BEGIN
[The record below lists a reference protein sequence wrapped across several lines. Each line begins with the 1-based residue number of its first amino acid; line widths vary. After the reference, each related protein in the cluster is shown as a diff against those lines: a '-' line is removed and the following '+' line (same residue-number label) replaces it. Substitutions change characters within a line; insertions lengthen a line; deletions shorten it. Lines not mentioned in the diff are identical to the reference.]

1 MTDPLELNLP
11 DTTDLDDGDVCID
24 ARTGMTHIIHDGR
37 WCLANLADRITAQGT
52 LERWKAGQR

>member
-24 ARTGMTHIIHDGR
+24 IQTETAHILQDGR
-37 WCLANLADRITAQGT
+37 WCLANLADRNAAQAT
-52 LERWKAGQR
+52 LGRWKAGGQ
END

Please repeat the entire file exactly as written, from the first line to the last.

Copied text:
[The record below lists a reference protein sequence wrapped across several lines. Each line begins with the 1-based residue number of its first amino acid; line widths vary. After the reference, each related protein in the cluster is shown as a diff against those lines: a '-' line is removed and the following '+' line (same residue-number label) replaces it. Substitutions change characters within a line; insertions lengthen a line; deletions shorten it. Lines not mentioned in the diff are identical to the reference.]

1 MTDPLELNLP
11 DTTDLDDGDVCID
24 ARTGMTHIIHDGR
37 WCLANLADRITAQGT
52 LERWKAGQR

>member
-24 ARTGMTHIIHDGR
+24 IQTETAHILQDGR
-37 WCLANLADRITAQGT
+37 WCLANLADRNAAQAT
-52 LERWKAGQR
+52 LGRWKAGGQ